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Judges order Social Security Administration to take another look at man’s claim

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The 7th Circuit Court of Appeals has reversed the denial of a man’s request for disability benefits from the Social Security Administration because it found the administrative law judge didn’t adequately explain why the man hadn’t met requirements for a presumptive disability.

Charles Kastner worked as a delivery manager in 2004 when he felt a pop in his neck while unloading a heavy refrigerator. His pain increased as the days went on. In addition to this incident, 16 years earlier Kastner had an workplace accident where he fell from a safety ladder which broke while he was standing on it.

Kastner visited several doctors for his pain and mobility issues. He had two surgeries to remove a herniated cervical disc. By March 2007, Kastner’s neuropathic pain had returned and he was referred for chronic pain management.

He applied for disability insurance benefits in June 2006, claiming he couldn’t work due to chronic neck pain. The administrative law judge denied the claim in November 2008, finding Kastner could perform sedentary work. The Appeals Council denied a request for review and the District Court affirmed the ALJ’s decision.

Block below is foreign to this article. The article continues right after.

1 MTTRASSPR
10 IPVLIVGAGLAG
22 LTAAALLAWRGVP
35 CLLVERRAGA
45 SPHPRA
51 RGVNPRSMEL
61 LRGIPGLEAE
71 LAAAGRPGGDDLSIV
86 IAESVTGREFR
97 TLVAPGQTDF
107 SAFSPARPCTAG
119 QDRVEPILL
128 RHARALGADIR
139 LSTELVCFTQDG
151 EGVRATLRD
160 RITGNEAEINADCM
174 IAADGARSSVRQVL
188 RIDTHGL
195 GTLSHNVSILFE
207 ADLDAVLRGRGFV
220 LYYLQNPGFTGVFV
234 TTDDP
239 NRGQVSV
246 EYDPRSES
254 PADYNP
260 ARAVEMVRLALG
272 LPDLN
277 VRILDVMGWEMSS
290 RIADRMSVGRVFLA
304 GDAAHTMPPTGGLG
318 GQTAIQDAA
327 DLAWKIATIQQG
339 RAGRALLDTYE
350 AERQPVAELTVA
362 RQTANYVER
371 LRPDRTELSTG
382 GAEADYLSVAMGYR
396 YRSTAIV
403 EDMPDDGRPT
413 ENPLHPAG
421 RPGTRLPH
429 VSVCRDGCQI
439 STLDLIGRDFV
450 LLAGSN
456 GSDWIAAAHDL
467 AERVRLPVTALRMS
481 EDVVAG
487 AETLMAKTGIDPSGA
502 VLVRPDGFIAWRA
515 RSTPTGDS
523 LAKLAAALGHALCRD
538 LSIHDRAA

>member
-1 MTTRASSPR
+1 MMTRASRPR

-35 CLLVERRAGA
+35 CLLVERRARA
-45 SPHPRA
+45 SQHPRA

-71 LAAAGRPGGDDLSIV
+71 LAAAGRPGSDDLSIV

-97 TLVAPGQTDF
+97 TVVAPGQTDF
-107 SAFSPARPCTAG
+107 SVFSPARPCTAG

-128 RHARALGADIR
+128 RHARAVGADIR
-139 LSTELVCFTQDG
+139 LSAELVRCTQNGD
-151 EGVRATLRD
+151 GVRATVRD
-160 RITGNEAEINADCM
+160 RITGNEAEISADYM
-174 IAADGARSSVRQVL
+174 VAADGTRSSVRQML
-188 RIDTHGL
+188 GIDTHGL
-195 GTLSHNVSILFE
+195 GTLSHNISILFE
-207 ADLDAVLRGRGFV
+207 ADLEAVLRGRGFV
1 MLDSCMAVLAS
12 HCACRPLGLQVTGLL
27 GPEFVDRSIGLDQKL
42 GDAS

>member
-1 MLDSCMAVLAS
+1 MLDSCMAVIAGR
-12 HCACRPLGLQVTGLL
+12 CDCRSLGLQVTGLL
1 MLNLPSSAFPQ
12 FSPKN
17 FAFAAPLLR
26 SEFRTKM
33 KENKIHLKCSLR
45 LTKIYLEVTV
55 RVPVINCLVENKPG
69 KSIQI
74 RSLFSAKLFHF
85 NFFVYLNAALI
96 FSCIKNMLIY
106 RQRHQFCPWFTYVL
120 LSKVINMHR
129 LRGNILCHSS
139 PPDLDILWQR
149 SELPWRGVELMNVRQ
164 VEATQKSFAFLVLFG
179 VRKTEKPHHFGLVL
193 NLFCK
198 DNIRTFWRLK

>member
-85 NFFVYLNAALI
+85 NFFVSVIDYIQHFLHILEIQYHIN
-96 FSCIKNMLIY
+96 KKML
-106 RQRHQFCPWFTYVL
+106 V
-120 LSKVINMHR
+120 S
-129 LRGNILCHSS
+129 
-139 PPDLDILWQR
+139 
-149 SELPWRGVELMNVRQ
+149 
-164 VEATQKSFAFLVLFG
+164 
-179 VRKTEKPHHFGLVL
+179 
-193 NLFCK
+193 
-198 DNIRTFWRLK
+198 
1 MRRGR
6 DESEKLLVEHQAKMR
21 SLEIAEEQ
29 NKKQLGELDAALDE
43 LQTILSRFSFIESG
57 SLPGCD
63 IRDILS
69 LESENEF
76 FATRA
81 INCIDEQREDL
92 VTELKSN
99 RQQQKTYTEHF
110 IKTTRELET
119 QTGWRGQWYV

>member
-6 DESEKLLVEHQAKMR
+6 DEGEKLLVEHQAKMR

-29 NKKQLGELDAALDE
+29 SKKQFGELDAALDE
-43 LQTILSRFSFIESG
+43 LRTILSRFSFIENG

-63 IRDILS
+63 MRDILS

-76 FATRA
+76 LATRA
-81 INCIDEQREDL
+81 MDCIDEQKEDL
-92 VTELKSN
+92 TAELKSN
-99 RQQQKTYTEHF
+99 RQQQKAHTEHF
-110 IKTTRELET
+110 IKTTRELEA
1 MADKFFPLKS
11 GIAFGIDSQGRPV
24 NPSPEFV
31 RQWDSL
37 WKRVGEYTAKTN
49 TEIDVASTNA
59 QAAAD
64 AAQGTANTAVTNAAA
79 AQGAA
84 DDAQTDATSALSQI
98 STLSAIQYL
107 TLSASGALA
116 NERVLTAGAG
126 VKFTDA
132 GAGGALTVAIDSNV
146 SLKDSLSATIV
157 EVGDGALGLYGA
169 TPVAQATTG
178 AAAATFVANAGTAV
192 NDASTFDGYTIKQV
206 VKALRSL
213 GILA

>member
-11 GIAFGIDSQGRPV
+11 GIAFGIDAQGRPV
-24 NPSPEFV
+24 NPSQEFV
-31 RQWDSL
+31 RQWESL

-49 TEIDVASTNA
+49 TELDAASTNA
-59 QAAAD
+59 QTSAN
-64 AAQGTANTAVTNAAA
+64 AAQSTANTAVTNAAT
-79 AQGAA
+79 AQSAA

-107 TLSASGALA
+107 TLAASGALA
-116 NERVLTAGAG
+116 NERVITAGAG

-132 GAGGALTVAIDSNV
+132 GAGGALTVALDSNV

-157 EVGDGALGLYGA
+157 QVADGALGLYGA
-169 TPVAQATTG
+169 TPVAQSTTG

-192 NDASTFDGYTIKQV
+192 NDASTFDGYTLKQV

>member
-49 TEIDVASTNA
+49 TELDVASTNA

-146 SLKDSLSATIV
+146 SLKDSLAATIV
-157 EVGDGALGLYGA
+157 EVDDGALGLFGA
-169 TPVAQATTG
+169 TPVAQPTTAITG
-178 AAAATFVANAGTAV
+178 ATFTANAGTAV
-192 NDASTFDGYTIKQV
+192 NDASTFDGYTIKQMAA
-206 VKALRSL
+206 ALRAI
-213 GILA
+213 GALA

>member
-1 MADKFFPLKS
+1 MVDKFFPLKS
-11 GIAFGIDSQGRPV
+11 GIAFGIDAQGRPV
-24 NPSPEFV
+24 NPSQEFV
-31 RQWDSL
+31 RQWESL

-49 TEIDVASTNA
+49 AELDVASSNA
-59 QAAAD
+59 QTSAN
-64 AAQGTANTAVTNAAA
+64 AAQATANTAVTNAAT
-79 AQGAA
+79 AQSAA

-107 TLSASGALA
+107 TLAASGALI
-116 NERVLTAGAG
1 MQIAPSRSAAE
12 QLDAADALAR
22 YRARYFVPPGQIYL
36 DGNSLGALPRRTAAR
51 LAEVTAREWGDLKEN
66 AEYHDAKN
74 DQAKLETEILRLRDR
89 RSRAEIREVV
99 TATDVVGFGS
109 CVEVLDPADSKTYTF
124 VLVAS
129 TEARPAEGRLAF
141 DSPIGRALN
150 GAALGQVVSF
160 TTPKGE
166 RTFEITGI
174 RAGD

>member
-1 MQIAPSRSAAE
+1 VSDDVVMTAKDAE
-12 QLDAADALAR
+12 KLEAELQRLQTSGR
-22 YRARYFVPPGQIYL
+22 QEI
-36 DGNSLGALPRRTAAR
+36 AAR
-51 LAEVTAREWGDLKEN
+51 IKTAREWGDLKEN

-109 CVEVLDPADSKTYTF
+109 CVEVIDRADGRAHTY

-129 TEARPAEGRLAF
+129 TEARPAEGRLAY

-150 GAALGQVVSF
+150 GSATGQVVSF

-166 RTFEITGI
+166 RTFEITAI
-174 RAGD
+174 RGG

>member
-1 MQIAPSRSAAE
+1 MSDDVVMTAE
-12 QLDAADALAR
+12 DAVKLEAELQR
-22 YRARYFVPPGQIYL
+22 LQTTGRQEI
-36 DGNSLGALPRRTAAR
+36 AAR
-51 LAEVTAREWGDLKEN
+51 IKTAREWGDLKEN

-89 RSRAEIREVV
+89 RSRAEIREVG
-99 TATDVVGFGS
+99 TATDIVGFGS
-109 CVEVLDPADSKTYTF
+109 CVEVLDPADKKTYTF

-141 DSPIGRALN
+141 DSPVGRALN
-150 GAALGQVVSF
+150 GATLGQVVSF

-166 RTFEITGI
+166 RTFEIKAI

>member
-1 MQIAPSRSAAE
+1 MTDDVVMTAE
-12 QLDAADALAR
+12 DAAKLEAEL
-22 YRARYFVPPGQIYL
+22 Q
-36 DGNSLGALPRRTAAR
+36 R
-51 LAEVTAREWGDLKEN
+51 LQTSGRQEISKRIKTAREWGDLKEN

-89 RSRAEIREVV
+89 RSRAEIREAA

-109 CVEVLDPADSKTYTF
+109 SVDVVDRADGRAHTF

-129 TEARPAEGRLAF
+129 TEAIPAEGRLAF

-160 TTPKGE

But the 7th Circuit found the ALJ’s decision lacked evidence to support her decision that Kastner’s impairment is considered conclusively disabling. Kastner argued that his condition meets the requirements for disorders of the spine found in the Listing of Impairments. The commissioner for the Social Security Administration advanced several arguments defending the ALJ’s decision, but the agency cites to evidence the ALJ didn’t rely upon, Judge Ann Claire Williams wrote in Charles R. Kastner v. Michael J. Astrue, Commissioner of Social Security, 11-1166.  

“On appeal, the Commissioner may not generate a novel basis for the ALJ’s determination. To permit meaningful review, the ALJ was obligated to explain sufficiently what she meant by ‘limitation of motion of the spine as anticipated by section 1.04A,’” she wrote.

The 7th Circuit sent the case back to the SSA, encouraging the administrative law judge to consider and account for certain medical evidence along with Kastner’s personal statements about his symptoms.

 

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